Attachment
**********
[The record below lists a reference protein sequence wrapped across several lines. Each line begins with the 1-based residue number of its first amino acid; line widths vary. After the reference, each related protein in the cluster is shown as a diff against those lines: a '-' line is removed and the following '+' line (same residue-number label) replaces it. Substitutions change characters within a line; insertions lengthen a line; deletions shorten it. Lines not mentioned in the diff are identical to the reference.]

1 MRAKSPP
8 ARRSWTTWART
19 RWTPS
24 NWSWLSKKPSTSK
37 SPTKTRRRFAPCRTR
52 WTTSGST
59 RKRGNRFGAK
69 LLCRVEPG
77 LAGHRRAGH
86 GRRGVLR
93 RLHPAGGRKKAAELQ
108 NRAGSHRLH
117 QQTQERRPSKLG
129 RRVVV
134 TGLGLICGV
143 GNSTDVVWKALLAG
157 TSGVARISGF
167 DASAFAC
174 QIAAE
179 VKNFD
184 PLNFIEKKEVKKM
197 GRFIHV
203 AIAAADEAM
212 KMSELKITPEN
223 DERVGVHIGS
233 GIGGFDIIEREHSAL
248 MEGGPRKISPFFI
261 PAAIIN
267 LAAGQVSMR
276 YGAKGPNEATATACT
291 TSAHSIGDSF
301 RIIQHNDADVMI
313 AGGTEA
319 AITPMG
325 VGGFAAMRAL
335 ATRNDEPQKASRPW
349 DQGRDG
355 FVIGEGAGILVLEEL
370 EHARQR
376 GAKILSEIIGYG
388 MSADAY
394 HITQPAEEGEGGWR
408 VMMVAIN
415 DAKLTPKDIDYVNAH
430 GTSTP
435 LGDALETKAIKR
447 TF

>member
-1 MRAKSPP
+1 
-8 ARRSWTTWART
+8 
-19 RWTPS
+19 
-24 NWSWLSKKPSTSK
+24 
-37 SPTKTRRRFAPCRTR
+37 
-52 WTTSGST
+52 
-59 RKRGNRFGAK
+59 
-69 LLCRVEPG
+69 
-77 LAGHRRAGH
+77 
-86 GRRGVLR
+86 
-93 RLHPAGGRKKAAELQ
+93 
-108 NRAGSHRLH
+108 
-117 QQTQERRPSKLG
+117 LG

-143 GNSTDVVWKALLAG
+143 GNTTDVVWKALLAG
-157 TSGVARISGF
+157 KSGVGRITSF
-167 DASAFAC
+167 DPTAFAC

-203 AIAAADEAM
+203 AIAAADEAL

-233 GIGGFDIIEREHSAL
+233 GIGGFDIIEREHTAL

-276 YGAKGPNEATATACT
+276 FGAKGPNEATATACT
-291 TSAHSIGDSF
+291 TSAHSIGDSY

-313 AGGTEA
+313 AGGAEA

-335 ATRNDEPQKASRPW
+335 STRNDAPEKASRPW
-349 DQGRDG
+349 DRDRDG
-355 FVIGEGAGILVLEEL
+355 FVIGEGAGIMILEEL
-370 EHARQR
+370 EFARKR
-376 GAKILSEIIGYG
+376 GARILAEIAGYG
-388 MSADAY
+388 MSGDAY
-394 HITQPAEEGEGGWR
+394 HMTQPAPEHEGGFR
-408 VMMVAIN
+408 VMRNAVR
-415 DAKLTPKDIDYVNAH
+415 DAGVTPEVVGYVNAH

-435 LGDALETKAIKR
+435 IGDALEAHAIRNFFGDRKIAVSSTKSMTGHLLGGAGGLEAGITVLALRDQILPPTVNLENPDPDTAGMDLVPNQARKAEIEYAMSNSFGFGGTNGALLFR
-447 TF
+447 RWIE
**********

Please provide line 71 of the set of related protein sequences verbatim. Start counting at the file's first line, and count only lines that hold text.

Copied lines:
+93 